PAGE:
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Summer Poetry Feature: Mary Ferrari’s Bridge

Submitted by on August 6, 2013 – 11:15 am

Mary Selby Ferrari was born in New Orleans in 1928.  She grew up in Great Neck, Long Island, and was educated at the College of New Rochelle, New York University and Columbia University.  She taught poetry workshops and other writing and literary courses and Iona College, the College of New Rochelle and The Poetry Project at St. Mark’s.

Her work has appeared in three previous collections of her own and in such magazines and anthologies as The World, Adventure in Poetry, Angel Hair, Broadway 1 and Broadway 2, Hanging Loose, Telephoneand New York Quarterly.  She won the Dylan Thomas Memorial Award for Poetry at the New School.

Ferrari has four children.  She lived in Paris for four years and has lived in Larchmont, NY for over thirty years.  She and her late husband lived temporarily in South Africa, where she taught poetry to the street boys of Johannesburg and was a visiting lecturer in creative writing at the University of Witswatersrand.  Her work has appeared in South African magazines The New Nation and Staffrider.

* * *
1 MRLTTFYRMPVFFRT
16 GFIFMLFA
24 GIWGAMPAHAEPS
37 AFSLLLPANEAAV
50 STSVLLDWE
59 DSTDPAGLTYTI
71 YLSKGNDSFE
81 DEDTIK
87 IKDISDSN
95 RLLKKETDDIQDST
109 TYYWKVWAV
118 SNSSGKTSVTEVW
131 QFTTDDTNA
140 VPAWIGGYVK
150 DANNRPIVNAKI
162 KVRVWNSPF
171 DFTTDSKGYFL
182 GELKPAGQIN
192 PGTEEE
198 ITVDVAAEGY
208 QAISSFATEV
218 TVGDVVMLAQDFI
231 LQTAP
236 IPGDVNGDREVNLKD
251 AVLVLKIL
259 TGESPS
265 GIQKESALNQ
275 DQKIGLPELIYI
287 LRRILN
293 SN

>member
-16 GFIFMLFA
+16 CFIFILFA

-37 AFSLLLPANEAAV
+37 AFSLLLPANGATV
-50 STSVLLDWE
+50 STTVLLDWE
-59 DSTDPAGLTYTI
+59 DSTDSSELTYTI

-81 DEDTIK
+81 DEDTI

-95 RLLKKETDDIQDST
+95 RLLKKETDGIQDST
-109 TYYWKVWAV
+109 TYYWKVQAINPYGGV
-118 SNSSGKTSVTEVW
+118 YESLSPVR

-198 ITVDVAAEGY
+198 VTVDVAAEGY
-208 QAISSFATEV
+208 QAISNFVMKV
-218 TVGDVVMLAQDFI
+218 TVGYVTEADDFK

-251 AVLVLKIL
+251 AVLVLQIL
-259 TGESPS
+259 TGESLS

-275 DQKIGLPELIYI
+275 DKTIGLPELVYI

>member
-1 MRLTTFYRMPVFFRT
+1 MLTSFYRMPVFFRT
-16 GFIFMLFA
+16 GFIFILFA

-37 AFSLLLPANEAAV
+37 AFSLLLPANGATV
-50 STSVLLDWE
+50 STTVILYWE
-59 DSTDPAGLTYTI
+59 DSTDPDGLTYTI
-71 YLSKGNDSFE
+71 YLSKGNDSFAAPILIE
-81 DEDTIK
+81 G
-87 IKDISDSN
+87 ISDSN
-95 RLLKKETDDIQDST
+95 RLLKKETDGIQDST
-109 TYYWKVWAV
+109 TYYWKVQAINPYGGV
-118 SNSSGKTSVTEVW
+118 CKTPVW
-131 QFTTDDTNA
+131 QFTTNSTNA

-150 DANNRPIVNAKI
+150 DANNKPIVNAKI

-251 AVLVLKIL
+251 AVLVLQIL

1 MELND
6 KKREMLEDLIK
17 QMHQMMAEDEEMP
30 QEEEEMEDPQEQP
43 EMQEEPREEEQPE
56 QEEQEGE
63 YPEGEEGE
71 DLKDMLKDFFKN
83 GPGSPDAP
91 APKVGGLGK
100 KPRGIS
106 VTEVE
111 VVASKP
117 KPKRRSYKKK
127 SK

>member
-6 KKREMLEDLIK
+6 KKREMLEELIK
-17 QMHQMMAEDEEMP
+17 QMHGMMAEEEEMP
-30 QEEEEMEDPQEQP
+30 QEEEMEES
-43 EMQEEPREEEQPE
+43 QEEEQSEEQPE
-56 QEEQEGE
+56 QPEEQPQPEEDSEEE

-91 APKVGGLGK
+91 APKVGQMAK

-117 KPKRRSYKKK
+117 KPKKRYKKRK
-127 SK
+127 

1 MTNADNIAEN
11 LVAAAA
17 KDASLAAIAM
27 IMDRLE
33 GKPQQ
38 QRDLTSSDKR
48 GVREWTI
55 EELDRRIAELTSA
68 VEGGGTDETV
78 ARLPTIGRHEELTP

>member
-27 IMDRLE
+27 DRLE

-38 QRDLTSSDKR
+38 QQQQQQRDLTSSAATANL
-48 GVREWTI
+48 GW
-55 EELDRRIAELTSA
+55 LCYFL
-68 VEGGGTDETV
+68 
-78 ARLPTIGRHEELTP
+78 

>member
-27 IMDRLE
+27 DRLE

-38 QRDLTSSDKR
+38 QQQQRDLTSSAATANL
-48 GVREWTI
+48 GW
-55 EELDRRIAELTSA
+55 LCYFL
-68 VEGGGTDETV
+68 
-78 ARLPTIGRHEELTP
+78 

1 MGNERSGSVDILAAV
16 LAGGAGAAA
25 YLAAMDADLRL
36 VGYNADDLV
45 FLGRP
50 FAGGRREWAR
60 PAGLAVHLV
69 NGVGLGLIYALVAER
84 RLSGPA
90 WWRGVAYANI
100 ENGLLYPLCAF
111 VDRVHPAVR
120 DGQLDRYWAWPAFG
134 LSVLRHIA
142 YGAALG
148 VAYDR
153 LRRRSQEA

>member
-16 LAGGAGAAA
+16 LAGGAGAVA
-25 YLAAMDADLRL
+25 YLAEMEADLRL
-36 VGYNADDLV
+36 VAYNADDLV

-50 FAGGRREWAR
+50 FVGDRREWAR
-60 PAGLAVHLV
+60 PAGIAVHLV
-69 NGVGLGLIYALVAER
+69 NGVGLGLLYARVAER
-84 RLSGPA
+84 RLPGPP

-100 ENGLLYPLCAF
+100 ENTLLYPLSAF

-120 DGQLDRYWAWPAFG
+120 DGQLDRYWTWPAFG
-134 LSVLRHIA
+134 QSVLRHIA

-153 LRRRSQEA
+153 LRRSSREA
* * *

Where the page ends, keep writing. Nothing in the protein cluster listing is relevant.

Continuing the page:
Today we are featuring her poem “Bridge”.

 

Bridge
for my sister

where are you going
nowhere         same was you

a beautiful hard journey
eight steps down
and ten across…

bring all the provisions
for the river is intricate
and the bridge moves slowly

a shiny red cat
on the other side
is going the other way

it’s as I remembered
the dream
I keep on

my sweater my coat my gloves
to protect my rough memory
from the ferry        the sightseesers
the white foam story

along my way
I sat down and died
beside a bright canal

 

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